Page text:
As an addendum to that; slightly wrong, I think, goes with the territory. No reader will read the characters in the same way that the writer hears them, and that’s fine. But you should be able to at least convey the general tone of the conversation: and that’s why “Finally” got a red line through it. There were other ways of conveying the hesitation and tremulous tone; in fact, all I actually ended up doing was suggesting the second half of the sentence went first, which conveyed the tone far better.

That said… you know this isn’t a hard-and-fast rule, right? Maybe just a general suggestion to have a read of your openings, and check if there might be another way they could be read.

Stages of Happiness

I know there are seven stages of grief, but are there equivalent stages of happiness?

Fog on the Thames, september 2018When I first moved to Oxford, it felt like golden bubbles rising in my chest; a happiness that swallowed everything when it exploded, and I could always feel it simmering.

Then an Autumn; partly being on some medication that made everything dark, but partly also everything settling – the knowledge that yes, I was here, and I hadn’t screwed it up immediately – so everything could grow, and settle; but I was also aware of how shallow my roots were, and how small my branches. I was growing, but not yet rooted.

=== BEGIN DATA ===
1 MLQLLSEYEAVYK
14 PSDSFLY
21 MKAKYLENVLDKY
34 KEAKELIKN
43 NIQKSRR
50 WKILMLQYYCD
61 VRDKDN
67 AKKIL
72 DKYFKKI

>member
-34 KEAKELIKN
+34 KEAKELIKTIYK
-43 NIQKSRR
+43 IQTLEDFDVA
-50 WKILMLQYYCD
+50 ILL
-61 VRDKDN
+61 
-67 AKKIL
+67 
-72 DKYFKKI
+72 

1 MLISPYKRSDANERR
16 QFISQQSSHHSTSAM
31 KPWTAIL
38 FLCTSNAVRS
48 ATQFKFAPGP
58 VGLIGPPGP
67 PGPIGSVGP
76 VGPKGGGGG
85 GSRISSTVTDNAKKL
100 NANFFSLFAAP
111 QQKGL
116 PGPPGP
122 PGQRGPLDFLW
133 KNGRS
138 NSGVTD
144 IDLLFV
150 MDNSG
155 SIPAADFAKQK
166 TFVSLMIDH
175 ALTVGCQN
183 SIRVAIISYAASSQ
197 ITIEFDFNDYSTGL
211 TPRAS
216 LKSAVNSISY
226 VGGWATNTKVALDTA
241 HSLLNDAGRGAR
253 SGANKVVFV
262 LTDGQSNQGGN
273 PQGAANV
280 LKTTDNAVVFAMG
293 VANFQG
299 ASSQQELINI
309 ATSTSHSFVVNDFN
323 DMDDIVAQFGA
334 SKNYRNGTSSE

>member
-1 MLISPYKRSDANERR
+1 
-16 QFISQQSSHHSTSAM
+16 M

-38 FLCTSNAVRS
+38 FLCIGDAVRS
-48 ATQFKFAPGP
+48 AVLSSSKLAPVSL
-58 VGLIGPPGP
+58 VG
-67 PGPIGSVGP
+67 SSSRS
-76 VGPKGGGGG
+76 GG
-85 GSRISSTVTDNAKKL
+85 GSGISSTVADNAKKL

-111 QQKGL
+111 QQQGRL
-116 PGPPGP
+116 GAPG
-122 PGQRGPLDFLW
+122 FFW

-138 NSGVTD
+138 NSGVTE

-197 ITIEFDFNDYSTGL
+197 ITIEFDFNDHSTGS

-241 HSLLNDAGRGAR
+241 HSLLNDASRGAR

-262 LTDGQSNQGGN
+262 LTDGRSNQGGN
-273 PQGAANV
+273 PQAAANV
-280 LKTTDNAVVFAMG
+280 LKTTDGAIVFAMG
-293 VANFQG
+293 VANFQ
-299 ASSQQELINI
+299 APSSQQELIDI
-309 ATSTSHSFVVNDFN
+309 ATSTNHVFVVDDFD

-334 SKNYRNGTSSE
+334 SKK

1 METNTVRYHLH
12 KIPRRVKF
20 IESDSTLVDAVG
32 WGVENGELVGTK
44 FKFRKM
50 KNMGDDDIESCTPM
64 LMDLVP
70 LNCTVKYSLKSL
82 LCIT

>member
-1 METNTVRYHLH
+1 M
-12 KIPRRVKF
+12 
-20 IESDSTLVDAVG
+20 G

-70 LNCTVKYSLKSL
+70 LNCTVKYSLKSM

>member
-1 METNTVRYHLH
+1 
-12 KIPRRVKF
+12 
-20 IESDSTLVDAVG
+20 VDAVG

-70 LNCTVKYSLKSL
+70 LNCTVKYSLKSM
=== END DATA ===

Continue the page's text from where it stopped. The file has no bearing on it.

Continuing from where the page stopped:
And now?

I feel grey. Disassociated. Not caring, unable to process; I’m putting down roots, seeing just how far they are spreading, but the earth over them feels so shallow. It’s all going to be taken away again, and I’m just waiting for that to happen. Waiting for the hand to lift me out and tell me that I have to start again somewhere else; waiting for the earth around me to scorch. Waiting for another start and another set of memories to live with.

I feel resigned to loss, although I’m not sure anyone ever gets totally used to it; so many things have moved or changed or gone in the last few years that I think it’s all caught up, and I don’t have any expectation of longevity.

But then I don’t think anyone really can, either; everything always changes. So it also seems normal.

Anyway.

I hope there is a next stage of happiness – acceptance? The blending of sheer joy with the cut that says everything does end, and move on, and change. The sweet scent and bitter taste of a memory, because it will only happen once. The knowledge that this is only a life lived once, and we can only live the best one we can.